The tanned hide of a deer can be used for many things. Buckskin tanned on both sides with the hair off is used to make such items as tents and clothing, while hides tanned with the hair left on make lovely wall hangings and rugs. Deer skin rugs can be pretty pricey if you buy them ready-made, but you can make your own with a little effort for a craft project you can be really proud of.
Remove all of the fat, tissue and flesh from the buck (or doe) skin. Lay the hide on a flat surface like a table and scrape it with a sharp, long-bladed knife. Every bit of fat, tissue and flesh must be removed in order for the hide to tan properly.
Pour 1 lb. of alum into a plastic bucket, Add one gallon of warm water slowly, a little at a time, until the alum is completely dissolved.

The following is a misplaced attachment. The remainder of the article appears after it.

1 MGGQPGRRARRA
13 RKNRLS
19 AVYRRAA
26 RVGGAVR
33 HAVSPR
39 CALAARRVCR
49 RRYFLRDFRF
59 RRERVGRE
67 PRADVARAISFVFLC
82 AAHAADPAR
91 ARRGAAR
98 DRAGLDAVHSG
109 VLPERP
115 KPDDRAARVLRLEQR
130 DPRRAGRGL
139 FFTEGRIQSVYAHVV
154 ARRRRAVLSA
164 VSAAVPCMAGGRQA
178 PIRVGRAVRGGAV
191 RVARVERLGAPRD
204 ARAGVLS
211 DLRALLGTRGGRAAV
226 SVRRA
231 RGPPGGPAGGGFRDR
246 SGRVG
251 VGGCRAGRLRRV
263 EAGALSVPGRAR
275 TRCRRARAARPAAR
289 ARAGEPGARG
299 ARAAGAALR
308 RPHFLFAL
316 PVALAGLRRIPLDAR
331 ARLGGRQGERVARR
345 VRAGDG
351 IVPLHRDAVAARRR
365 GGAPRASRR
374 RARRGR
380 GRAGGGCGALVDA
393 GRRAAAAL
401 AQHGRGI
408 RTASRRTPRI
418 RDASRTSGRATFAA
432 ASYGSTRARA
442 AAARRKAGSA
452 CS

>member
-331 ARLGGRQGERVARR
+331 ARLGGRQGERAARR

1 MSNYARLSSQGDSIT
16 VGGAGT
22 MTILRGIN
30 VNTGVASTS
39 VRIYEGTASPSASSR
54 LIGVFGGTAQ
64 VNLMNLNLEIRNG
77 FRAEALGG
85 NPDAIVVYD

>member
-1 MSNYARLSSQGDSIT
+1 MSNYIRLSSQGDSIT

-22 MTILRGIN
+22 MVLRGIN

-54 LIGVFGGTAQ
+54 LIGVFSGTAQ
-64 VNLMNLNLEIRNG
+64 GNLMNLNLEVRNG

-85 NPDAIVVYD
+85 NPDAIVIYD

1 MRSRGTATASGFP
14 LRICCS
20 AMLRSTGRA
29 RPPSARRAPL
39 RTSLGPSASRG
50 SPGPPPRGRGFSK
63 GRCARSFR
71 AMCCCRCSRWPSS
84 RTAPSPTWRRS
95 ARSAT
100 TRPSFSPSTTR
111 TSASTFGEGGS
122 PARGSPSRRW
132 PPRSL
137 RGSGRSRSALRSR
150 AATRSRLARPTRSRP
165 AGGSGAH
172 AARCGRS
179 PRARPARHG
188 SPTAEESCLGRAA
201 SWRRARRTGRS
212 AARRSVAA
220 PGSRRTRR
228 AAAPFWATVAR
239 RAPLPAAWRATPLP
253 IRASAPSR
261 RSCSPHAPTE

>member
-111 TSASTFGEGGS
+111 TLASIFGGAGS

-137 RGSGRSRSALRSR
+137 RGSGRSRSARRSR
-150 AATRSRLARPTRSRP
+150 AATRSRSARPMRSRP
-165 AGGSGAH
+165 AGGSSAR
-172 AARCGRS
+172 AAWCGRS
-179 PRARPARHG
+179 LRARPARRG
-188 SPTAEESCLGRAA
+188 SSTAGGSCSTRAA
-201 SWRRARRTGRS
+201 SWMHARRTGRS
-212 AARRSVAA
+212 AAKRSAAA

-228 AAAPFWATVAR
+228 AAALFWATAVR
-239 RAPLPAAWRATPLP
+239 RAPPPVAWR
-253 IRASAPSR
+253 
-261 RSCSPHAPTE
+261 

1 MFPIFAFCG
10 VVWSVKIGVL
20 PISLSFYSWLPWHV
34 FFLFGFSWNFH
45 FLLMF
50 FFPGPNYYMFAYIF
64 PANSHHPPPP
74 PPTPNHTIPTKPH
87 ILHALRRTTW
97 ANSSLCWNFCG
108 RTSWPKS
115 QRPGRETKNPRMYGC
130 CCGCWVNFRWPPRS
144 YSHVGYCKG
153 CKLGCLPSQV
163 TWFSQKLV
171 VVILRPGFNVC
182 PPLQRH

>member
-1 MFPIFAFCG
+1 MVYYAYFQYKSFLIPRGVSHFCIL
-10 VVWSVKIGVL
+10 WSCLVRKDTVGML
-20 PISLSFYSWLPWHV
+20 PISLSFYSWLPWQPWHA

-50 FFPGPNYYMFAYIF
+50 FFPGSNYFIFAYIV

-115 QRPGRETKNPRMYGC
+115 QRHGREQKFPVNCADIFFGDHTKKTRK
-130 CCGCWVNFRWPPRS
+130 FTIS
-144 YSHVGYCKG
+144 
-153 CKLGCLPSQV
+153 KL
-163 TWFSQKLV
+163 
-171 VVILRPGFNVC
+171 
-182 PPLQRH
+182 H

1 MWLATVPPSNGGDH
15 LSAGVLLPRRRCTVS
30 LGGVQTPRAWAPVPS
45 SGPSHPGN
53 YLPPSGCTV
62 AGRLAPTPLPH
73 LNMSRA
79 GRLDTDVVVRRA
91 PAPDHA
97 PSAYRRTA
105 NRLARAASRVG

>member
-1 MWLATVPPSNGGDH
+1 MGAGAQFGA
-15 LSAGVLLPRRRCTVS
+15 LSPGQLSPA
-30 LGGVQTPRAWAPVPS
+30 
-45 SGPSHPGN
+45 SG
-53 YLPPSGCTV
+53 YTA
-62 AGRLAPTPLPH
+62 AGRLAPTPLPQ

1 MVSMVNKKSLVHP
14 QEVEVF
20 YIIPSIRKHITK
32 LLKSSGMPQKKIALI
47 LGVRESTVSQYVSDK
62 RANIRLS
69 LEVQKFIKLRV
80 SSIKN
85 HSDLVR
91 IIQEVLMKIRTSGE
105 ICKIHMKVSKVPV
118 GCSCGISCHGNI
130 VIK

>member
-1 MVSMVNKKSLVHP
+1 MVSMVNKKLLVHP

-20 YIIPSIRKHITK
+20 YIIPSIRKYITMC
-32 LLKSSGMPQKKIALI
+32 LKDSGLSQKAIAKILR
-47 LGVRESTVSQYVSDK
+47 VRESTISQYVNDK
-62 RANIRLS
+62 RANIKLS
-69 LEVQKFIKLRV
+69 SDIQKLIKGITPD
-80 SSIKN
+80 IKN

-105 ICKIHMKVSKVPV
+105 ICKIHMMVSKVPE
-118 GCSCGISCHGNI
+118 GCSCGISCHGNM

Dissolve 2 1/2 pounds of salt in 4 gallons of water in the plastic garbage can. Pour the alum solution into the garbage can and mix well.
Immerse the skin in the combined solutions. Let it soak for a week, stirring twice a day to make sure that every part of the hide gets exposed to the mixture.
Remove the skin from the soaking mixture and let it drain thoroughly. Rinse it with running water for at least 15 minutes.
Tack the wet deer hide to the sheet of plywood with the skin side facing out. Allow the skin to dry partially, keeping it out of the sun.
Rub the skin with a light coat of warm neatsfoot oil when it is almost (but not quite) dry. Remove any excess oil with an absorbent cloth or small towel.
Dampen the flesh side of the hide with a moist cloth, but don't let it get too wet. Rub the flesh side over a chair back until it is soft and supple, applying a tiny bit more neatsfoot oil as necessary.
Rub the skin side all over with fine grit sandpaper. When the skin is smooth, your hide is ready to be used as a rug.